It’s not just the people I know.
It’s not just people who think like me.
It’s not just people from the canton, or even, if I’m a progressive, from the Confederation…
Jesus, here, shows that he is a rejected person, he is “the filthy bastard”, who considered “the pure”, who insults him, despises him, usually as his neighbor.
Our neighbor can be anyone on our life path.
In a church, during the landing, an American nurse treated both American and German soldiers and French civilians:
On June 6, 1944, fighting raged on the landing beaches. Bob Wright and Ken Moore, two paratroopers from the US Army’s 101st Airborne, transform the church of a small Norman village into an improvised aid station. During the whole battle, they heal and save more than 80 lives (French, Americans, Germans).
An involvement that engages
In this parable, the Samaritan got his hands dirty, changed his schedule, his program and his journey; his intervention cost him money and he even provided after-sales service (Service After Intervention), since on his return, he will have to pay the pension again.
Taking care of your neighbor is concrete and commits to doing it with heart, it’s not sentimentality…
Recently, a friend from a sister church brought in Ukrainian refugees whose families were waiting.
After having entrusted them to the said families, he had a phone call, a few days later, from a family to take back the refugees welcomed a few days earlier, because it was taking time… and therefore another place had to be found. for these refugees.
I don’t know if these people would have appreciated the same thing being done to them if they were the ones who had been the refugees…
Matthew 7. 12
Whatever you would like men to do for you, do the same for them,
The neighbor is a sinner like you and me
For the case presented in the parable, the situation was simple: someone wounded, half dead, needs help and care and therefore it is the Samaritan who really takes care of him.
The story does not say if the robbed and injured man was a beautiful person. Maybe she was a rotten person, a person who beat his wife and children? (even the priest and the Levite recognized it as such.)
We can make assumptions: it doesn’t matter, he needed care!
All Ukrainian refugees are not necessarily beautiful people, but they need to be welcomed.
When we welcome people into our homes, because they are looking for a roof for their studies, to start out in life, it’s not necessarily a party every day, but it doesn’t matter, they need to be welcomed.
What I mean by that is that taking care of your neighbor inevitably costs, not only financially, not only because it upsets our comfort and our little habits, but also because he is a sinner like you. and me. It doesn’t matter, if the next one needs help, let’s help him…
To love at a price; besides, if loving doesn’t cost, it’s selfishness…
Didn’t Christ lay down His life only for rotten people who rightly deserve hell and most of whom don’t give a damn? But He did!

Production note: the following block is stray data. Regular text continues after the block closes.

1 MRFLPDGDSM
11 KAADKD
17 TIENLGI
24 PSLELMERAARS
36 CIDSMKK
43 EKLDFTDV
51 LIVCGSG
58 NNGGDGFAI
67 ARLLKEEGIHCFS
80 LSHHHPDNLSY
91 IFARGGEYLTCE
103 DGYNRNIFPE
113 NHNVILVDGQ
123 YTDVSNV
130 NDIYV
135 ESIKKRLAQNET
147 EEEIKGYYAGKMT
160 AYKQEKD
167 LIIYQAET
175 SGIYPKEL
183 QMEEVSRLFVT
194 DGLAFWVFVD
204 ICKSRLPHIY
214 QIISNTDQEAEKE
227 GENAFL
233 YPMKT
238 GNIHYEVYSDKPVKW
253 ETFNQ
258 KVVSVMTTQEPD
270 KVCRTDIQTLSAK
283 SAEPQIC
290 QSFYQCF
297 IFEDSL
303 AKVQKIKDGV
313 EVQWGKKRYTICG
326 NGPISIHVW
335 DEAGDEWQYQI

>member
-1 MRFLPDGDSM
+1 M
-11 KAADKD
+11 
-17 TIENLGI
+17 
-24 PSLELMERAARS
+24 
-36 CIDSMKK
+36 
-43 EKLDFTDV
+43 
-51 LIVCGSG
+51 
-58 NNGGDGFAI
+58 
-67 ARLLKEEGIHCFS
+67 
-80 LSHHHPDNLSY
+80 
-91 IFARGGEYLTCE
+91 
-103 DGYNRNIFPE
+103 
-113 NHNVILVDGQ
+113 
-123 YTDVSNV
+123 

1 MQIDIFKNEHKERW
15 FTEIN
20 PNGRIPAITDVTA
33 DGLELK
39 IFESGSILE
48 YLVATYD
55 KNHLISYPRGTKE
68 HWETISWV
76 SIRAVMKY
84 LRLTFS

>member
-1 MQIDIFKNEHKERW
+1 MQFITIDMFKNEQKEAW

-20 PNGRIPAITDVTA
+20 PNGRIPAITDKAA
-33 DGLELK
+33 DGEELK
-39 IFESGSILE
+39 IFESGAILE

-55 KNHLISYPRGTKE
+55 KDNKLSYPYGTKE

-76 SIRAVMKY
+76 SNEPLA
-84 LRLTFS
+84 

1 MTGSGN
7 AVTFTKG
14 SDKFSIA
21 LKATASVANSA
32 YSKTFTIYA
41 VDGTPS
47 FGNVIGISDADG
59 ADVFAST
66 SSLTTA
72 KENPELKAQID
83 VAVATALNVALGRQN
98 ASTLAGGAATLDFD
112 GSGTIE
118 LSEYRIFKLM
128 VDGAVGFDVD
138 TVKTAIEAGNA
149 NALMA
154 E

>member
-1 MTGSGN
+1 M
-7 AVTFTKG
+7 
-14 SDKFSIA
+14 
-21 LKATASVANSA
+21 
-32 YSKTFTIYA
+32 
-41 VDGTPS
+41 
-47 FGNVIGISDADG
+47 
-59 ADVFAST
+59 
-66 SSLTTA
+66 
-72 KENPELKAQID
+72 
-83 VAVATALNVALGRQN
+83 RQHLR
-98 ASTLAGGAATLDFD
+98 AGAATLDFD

Respond in a fair way
Is responding to the needs that my neighbor expresses responding in the best possible way?
Is giving money to someone who asks us on the street the best for them? (Problem of feeding the dependencies that put him in this precarious situation, maintaining the organized begging gangs).
Did Jesus give alms to the paralytic, the blind, etc.? ? He often did better, He healed them and opened up a new perspective for them.
There are no ready-made answers.
Thank you Lord, He gives to the redeemed by Christ His Spirit to help us also in these situations.
At a minimum, when the situation is very clear, let’s go!
Reflections on the next ones who are far away.
What the parable of Jesus shows us is that the neighbor is near. We meet him on the road of our life.
We have a problem, it is that the media inundate us, saturate us with dramatic situations. Not that they are moved by it, but that it sells and finds a fascinated echo among many viewers. If the TV news presented only positive things, it’s a safe bet that the ratings would drop…
So in this jumble of dramatic facts, we are constantly confronted with multiple needs in the world.
But are they our neighbors?
Indeed, Jesus shows that our neighbor is not at the other end of Judea, but it is the one who is close to us.
However, are we going to close our hearts with a biblical pirouette: as it is not near, it is not my neighbour. Out of sight out of mind…
What we see in the epistles and in the book of Acts is that churches provided for Christians in Jerusalem because they were destitute, starved and persecuted (e.g. driven from their jobs when they accepted Christ as Lord and Saviour):
After an absence of many years, I have come to bring gifts to my nation and to present offerings.
Indeed, the churches of Macedonia and Achaia have kindly organized a collection in favor of those who are poor among the saints of Jerusalem.
As regards the collection for the saints, do you also, as I have commanded the churches of Galatia:
When I am with you, I will send with letters those whom you choose to carry your gifts to Jerusalem.
OK, it was believers to believers in Christ.
So then, while we have the opportunity, let us do good to all, and especially to the brethren in the faith.
May God again, by His Spirit, help us to have wisdom (to think and act according to God with Him).
That our hearts are available and if it happens that we have been good to bad purpose, it is ultimately not very serious and especially that it does not block us for all the other situations with which we will be confronted.
to the needs of our neighbour, the one with whom we are going to be confronted.
Let’s be it in a renewed way, if it’s about
from someone in our family,
of a brother or sister in faith in Christ.
Related Links / Notes
Study Notes are translated from the original French version prepared by the pastor Patrice Berger. The orginal French notes are in “note” form, and are not a direct transcription of the video, however they are quite close the original text preached at the church. The notes provided here follow that form, and are detailed enough to help provide a deep understanding of the texts of the parables.
All services as well as some of the bible studies are streamed on the channel YouTube église AB Renens-Lausanne. Also visit the You Tube channel of the Swiss Action Biblique Youth Groups (JAB Suisse Romande)/ Facebook.